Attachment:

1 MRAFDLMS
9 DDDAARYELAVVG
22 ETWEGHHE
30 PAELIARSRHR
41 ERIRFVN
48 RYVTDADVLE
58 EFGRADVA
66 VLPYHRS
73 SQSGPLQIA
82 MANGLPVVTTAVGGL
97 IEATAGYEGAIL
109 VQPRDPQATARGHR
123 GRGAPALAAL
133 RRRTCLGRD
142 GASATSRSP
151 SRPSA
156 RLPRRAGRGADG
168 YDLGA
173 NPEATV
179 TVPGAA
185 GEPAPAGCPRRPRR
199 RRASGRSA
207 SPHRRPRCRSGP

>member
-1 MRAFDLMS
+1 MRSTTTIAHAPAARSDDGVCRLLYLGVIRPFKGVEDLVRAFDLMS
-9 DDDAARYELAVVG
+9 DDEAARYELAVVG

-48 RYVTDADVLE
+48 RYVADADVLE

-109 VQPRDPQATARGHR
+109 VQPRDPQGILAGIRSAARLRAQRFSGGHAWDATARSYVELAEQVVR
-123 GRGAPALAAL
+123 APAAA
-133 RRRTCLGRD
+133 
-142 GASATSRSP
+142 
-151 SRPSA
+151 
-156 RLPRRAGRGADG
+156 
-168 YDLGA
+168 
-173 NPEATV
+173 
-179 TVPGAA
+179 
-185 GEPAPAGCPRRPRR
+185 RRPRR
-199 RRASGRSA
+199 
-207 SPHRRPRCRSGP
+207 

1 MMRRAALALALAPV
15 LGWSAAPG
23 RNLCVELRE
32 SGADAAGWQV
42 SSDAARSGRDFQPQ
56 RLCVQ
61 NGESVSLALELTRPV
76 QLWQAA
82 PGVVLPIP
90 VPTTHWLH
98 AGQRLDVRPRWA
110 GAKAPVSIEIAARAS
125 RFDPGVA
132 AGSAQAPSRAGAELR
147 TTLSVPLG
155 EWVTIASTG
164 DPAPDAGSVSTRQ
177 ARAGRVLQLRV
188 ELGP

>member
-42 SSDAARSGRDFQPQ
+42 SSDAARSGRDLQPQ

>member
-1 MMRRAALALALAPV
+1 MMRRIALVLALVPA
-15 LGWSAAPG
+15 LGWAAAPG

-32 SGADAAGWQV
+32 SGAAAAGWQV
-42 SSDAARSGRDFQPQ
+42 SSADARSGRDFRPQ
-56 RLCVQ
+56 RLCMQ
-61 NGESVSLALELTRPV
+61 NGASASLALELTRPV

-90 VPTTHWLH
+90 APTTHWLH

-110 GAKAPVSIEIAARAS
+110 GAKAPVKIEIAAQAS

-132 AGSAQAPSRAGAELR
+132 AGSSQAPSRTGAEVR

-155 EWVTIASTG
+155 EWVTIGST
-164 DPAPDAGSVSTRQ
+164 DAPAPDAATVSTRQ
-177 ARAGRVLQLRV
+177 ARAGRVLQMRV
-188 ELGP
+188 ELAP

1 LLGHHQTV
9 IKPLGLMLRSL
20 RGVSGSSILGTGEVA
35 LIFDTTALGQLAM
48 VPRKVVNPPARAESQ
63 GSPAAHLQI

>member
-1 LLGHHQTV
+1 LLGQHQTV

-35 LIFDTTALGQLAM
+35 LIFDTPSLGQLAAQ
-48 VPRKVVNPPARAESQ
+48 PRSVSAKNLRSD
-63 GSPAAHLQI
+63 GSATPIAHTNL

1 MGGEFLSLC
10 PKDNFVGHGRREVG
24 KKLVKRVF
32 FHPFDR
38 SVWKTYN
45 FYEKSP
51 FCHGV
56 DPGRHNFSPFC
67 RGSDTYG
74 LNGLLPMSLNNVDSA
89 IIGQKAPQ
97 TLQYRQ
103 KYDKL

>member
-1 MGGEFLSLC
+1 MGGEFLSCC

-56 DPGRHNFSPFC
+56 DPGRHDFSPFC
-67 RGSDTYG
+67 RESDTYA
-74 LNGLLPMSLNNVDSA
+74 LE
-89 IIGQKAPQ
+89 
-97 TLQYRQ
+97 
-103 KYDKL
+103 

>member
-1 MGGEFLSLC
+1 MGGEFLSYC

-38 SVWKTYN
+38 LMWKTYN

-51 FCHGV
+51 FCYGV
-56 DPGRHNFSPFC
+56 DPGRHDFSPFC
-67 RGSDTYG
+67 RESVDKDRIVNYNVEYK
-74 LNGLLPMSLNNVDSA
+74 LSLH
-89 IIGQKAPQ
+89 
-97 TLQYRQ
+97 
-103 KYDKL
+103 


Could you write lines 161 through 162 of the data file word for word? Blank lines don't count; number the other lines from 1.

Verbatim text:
+89 
-97 TLQYRQ